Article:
case-by-case security guarantees. Therefore, in 1978 the UN Disarmament and
International Security Committee offered a guarantee that non-nuclear states would
never be attacked with nuclear weapons. However, non-nuclear states complained
that this was simply a declaration, and therefore lacked binding strength. The
first time that the guarantee was given greater enforceable weight was during the
disarming of Ukraine.

Despite the uncertainty surrounding the guarantee, why did Ukraine go
down the path of simply giving up its inherited nuclear capacity? One core
factor was the painful memory of the disaster at Chernobyl. Hundreds of
thousands of people had been directly affected by the explosion, which took place
on Ukrainian soil in 1986, and 25,000+ died. The
nuclear fallout from the stricken reactor polluted approximately 8% of Ukrainian land, not to mention
vast tracts of neighboring Belarus and elsewhere.

Thus, by 1996, Ukraine had been recognized as a
non-nuclear state, and received $460 million in economic assistance for its
trouble. However, that amount is dwarved by Ukraine’s existing liabilities.

This last point raises the issue of Ukraine’s
geostrategic value to surrounding powers. In November of 2013, President Putin
offered Kiev $15 billion in aid in response to Ukraine’s ongoing negotiations with
the EU. Pro-Russian President Yanukovich immediately accepted the offer and stopped
negotiations with the EU, and thereafter Ukraine dissolved into a battleground
between pro- and anti-Russian factions. In response to the Russian offer, the
EU put forward an aid plan worth 11 billion Euros, and the US also promised $1
billion. For its part, cash-rich China has invested or otherwise lent Ukraine more
than $8 billion dollars over the last four months alone. This is all economic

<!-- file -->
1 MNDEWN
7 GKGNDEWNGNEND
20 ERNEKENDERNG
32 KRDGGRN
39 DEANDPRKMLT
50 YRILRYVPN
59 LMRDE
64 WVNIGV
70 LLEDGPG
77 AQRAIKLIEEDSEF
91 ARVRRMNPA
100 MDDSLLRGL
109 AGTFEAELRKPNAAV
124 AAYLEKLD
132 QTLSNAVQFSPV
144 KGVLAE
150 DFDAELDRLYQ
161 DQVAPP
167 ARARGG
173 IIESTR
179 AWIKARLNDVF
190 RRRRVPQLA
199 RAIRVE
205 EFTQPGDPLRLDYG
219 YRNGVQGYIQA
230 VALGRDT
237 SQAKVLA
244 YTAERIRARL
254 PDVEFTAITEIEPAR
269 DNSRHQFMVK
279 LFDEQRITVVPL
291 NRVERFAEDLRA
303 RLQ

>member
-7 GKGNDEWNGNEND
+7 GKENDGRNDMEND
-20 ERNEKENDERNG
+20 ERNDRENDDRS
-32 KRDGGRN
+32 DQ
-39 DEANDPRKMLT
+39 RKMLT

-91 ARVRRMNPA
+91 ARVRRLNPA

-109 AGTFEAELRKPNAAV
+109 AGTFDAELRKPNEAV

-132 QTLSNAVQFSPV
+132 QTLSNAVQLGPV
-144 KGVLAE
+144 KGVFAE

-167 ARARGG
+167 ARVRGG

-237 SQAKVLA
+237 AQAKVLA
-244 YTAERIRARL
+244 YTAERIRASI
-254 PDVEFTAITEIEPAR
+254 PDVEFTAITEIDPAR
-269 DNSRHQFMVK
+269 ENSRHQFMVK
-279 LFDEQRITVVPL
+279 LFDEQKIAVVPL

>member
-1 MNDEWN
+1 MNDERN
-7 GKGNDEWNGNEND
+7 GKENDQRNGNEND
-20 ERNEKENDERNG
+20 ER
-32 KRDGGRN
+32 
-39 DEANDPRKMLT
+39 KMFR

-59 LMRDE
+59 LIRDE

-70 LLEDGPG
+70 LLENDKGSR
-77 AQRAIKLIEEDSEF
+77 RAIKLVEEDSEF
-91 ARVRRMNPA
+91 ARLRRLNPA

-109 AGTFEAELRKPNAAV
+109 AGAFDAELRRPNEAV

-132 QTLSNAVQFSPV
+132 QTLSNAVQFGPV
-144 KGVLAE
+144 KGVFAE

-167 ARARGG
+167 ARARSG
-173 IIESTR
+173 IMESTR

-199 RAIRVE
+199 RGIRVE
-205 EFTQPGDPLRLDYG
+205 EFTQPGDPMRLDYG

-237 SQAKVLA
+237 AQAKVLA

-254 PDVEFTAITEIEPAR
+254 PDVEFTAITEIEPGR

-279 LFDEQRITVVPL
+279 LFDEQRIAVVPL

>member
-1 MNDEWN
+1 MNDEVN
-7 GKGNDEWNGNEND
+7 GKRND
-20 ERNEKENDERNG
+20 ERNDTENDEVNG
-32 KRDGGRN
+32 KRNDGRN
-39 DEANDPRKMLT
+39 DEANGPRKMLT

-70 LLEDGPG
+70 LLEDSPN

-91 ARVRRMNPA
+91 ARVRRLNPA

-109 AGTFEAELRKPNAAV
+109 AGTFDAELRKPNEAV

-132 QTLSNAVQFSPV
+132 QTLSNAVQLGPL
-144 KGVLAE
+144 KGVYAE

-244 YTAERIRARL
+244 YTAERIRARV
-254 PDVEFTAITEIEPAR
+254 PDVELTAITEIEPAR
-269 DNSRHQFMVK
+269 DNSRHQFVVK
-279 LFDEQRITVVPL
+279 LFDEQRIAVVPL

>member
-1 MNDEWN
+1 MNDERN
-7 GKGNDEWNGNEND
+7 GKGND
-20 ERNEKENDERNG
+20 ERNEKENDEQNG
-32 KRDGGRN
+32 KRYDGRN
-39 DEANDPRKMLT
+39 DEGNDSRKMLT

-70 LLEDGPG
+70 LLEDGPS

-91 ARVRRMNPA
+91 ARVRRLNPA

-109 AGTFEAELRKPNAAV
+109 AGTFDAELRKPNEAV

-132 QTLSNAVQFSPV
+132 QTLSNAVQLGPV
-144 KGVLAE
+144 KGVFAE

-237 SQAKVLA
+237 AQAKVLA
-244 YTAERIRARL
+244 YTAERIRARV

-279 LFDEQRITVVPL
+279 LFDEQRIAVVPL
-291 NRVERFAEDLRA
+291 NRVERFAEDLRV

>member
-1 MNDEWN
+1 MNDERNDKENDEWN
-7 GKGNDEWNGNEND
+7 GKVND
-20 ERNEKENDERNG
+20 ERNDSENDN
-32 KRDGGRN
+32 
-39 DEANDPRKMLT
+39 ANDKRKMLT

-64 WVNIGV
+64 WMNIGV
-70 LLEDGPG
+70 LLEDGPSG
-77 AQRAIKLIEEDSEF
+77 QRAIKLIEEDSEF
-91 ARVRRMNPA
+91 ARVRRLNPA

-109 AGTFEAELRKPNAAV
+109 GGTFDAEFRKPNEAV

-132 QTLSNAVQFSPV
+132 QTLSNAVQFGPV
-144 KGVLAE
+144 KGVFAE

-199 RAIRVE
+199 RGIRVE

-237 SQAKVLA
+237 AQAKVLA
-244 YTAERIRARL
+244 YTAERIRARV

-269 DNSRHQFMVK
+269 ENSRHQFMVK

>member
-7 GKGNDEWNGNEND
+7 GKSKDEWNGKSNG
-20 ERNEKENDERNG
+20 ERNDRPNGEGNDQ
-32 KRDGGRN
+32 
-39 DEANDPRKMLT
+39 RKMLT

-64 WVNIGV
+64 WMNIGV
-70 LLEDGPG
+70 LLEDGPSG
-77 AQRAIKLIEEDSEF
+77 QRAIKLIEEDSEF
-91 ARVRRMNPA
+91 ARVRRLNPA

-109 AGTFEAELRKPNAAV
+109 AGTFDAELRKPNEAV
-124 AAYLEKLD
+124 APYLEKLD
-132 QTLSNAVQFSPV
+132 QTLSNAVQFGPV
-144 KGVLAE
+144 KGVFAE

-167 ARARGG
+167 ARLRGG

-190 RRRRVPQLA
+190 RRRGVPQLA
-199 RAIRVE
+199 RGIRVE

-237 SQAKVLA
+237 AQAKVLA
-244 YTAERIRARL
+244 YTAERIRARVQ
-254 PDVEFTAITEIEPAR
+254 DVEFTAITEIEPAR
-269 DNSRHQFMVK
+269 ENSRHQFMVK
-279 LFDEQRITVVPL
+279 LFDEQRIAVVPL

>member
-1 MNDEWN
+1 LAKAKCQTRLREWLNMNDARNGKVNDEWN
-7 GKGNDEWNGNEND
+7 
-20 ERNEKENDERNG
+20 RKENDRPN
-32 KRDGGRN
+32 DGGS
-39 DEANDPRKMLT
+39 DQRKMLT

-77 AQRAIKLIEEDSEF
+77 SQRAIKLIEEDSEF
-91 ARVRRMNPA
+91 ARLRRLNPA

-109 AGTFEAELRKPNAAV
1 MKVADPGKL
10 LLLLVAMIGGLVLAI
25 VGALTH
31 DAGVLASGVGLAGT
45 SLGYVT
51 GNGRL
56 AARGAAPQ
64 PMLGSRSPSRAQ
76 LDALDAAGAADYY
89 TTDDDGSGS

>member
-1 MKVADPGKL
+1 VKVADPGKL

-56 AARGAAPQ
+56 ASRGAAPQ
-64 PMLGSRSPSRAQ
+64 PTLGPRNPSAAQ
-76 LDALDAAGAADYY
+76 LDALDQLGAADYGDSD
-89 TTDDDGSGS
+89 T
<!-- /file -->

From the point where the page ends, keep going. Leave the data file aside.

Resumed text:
testament to Ukraine’s strategic location between Europe and Asia.

In sum, Ukraine has received a great deal more in
aid and assistance during the recent geostrategic conflict than it did for its act
of nuclear disarmament, because geostrategic complexity forces competing powers
to vie for Ukraine’s favor. On this point alone, North Korea is sure to
conclude that nuclear disarmament is not the route to the kind of economic
rewards that it seeks. Rather, the prudent path from their viewpoint might be
to keep on creating conflicted relations between regional powers, so that those powers
are forced to pay up for Pyongyang’s good will.

However, Ukraine possesses a militarily
strategic location and acts as a transit route for Russian natural gas exports.
North Korea has no such luck. Although Pyongyang possesses natural resources
that could in principle be exploited as a financial lever, the political risk of
doing so make it a tricky path. The Chinese-style special economic zone development
route has also failed. Therefore, won’t North Korea ultimately conclude that harsh
internal repression whilst increasing the value of its nuclear weapons is the
best path to take?

Pyongyang fears that a sudden political
collapse would occur if it were to emerge from its isolationism. They might well
believe that it is now too late to decouple the economy from politics in any case, as China
did in pursuing capitalism along with a one-party system from the late 1970s. Either way, North
Korea’s obsession with nuclear weapons will not soon go away.

* This is an abridged translation of a Guest Column that appeared on Daily NK on March 7th. It has been amended to reflect the changing situation in Ukraine. Opinions expressed in Guest Columns do not necessarily reflect those of Daily NK.